One of my favourites is our interview with David Hieatt we filmed in 2012 just after he had launched Hiut Denim. Our trip from London involved a 5-hour train journey and a bumpy 2-hour drive to the north coast of Wales. David had left Howies, the first company he had founded, and I think was quite frustrated with aspects of their sale to Timberland and the impact that had on his company. Hiut Denim was a chance for a fresh start and to create a brand how he wanted, and without compromise. He spoke about businesses needing to ‘find their why’, which for Hiut was about bringing skilled manufacturing back to the town, and I liked that it was quite a simple, meaningful and measurable purpose to have. It was the beginning of a new journey for David and Hiut (they employed just two jeans makers at the time of our visit) and as we sat in that empty factory you could feel a quiet excitement and anticipation for the future from him. I think that came through in the film.
— Jude Bliss
“The creator of Hendricks and Sailor Jerry Spice Rum talking about ignoring what focus groups have to say”
My favourite is our interview with Steven Grasse and him talking about creating Hendricks. He talks about the inspiration for the iconic bottle and how in focus groups most people said they hated it - an opinion he thankfully ignored. In fact, focus groups were very dismissive of the product too, a criticism he simply took and turned into the brand’s rallying cry: It’s not for everyone. It’s an inspirational piece of film for people working on challengers of all sizes.
— Kayleigh Peet
“Our interview with the founder of Thinx”
When I first read this interview with Miki Agrawal, everything about what being a ‘challenger’ means just clicked. It isn’t just about an interesting product or a bold ad campaign, it’s a whole way of thinking – asking stupid questions (why has no one innovated in period products?) and being unafraid to challenge industry norms/conventions – and from this comes all the surface-level stuff (like product innovation and jazzy marketing) that people see and comment on.
— Kirstin Piening
“Experiencing and hearing about Depop’s rebellious challenger spirit”
My favourite moment was our Depop interview. Visiting their London HQ and meeting Simon Beckerman was eye-opening on both a creative and brand level. It was visually a very interesting environment to film and photograph. Their office was something of a mish-mash of styles but it had a very unique and quirky ‘Depop’ feel to it. It was loud, brash and fun to capture. On a brand level, Simon told us that many of the people they employ at Depop are already buyers and sellers using the service. They already know and understand the brand and have that common ‘rebellious’ spirit as Simon put it. It made me think of Depop as a genuinely people-powered brand. It’s not just marketing.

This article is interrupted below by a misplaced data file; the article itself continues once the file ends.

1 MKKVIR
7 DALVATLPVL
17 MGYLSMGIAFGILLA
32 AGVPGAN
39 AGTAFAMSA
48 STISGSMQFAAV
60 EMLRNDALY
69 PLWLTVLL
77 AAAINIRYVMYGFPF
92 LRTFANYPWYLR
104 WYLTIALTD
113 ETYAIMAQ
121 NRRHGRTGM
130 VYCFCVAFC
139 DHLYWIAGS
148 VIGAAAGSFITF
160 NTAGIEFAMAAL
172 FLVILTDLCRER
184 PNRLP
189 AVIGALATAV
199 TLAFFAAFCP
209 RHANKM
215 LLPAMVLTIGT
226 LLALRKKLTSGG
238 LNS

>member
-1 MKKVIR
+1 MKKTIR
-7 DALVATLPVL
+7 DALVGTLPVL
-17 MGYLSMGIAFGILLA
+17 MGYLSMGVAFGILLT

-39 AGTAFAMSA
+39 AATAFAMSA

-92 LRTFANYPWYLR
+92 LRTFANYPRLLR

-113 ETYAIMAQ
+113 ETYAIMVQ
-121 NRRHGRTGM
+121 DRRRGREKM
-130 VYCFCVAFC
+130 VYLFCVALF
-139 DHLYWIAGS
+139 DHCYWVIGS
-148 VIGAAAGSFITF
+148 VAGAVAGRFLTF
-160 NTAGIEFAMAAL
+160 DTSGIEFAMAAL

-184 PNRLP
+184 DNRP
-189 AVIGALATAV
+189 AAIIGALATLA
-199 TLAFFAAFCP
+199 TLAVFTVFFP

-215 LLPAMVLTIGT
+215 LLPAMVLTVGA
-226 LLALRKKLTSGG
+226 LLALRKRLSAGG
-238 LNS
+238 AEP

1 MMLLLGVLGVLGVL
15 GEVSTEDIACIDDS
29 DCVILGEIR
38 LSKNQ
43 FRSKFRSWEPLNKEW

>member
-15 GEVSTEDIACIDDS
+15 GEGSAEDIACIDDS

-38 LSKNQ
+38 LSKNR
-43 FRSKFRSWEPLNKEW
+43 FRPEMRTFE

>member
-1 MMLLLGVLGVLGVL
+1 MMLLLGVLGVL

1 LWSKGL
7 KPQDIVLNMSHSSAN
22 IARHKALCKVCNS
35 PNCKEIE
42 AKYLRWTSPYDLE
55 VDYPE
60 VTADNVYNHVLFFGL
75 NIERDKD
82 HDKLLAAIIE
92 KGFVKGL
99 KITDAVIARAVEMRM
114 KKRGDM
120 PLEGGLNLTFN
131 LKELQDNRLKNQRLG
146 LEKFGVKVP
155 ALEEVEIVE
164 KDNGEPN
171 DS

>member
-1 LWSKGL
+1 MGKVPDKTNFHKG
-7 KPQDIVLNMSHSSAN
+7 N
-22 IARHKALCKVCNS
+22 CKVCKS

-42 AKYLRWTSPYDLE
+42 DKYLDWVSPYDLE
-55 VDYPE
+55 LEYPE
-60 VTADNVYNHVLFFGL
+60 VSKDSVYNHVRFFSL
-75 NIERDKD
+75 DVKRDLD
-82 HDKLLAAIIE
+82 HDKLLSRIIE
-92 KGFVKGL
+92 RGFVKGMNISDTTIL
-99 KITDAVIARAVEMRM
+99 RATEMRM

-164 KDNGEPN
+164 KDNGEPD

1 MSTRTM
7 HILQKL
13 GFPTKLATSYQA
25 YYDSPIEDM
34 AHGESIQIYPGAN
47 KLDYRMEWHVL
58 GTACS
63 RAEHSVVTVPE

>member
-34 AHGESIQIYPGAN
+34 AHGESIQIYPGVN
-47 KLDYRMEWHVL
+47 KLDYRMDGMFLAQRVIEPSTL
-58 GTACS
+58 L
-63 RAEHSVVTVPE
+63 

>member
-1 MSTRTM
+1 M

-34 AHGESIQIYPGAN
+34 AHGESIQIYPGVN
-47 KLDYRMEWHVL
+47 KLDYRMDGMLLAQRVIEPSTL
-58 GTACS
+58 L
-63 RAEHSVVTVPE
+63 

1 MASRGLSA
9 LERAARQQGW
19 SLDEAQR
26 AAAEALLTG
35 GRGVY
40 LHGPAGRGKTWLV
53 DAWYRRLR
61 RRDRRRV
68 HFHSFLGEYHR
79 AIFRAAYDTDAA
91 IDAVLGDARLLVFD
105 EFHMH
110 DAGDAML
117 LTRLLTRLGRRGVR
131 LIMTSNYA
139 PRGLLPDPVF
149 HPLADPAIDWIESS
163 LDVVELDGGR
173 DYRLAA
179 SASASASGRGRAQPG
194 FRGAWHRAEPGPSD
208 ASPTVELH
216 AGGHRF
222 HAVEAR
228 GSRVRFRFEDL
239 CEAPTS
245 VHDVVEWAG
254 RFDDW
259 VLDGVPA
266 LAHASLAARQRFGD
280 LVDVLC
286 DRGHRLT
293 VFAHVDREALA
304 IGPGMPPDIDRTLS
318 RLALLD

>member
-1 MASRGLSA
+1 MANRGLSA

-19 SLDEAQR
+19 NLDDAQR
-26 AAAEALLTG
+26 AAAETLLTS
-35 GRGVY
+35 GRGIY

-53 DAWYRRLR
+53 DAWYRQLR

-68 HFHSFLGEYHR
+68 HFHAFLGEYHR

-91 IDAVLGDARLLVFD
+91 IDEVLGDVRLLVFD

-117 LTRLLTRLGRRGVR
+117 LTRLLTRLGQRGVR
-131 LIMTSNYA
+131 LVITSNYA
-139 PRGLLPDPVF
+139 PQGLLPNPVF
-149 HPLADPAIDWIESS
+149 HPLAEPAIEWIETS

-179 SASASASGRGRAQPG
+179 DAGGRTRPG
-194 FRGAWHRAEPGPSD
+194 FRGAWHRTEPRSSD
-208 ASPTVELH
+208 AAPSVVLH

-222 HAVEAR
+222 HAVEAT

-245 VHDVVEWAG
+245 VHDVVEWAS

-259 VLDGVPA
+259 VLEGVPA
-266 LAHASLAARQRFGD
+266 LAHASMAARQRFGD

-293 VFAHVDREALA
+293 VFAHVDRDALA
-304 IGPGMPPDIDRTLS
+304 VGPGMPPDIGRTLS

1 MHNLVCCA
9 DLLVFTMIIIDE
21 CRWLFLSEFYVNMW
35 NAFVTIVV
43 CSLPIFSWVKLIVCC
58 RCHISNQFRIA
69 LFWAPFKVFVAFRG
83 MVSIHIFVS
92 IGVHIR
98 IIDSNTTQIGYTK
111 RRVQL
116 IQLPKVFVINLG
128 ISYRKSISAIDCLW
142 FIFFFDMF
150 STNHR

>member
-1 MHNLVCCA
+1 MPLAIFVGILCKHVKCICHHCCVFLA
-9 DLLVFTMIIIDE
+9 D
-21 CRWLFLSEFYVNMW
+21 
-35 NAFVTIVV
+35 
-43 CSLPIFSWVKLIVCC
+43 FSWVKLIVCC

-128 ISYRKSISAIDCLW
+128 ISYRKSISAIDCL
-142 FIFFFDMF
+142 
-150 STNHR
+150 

— Luke Cole
“The CMO of Audi of America talking about breaking in to ‘the rule of three’ ”
Breaking in to ‘the rule of three’ in the world of luxury autos was an almost impossible ask, especially for a brand with the reputational weaknesses that Audi had at the time. Yes, they had a pipeline of remarkable cars, built on progressive technologies, but it was the marketing that made the difference, that gave America permission to cross-shop an Audi. Moreover, it persuaded Germany, with its legacy of brand leadership, to adopt a challenger mindset which was nothing short of a miracle. Kudos to the legendary leadership of Audi at the time and their brilliant agency partner, Venables Bell. Our interview with Scott Keogh, Audi of America’s CMO at the time, tells the story.
— Mark Barden
“Our interview with the Marketing Director of Kulula Airlines”
I love this interview because of Heidi Brauer’s infectious enthusiasm and her willingness to ruffle feathers. Being a challenger should feel like more than a job and you can see how personally Heidi takes it... whilst seemingly having a great time. This challenger story has it all: a monster in the shape of FIFA, leaning into risk, ideas that enter popular culture and no small amount of wanting to put a dent in the world.
— Nick Geoghegan
“Our Oatly interview is a great case study on the importance of getting the culture right”
Our interview with John Schoolcraft, the Creative Director of Oatly, is brilliant for a variety of reasons, but in particular, I love the way it makes clear that having a good product (and Oatly has a great product) isn’t enough by itself. Oatly have been around since the 90s, but it has been their use of challenger thinking since their relaunch that’s driven their meteoric rise of the last few years. From a bold mission-driven positioning elevated above the functional attributes of their product and category, to a willingness to polarise opinion in the pursuit of fame, or their realisation that to get noticed they need to treat everything as a potential canvas to tell their story, this interview is a great case study on the value of being more like a challenger inside the company, as well as on the outside.
— Toby Brown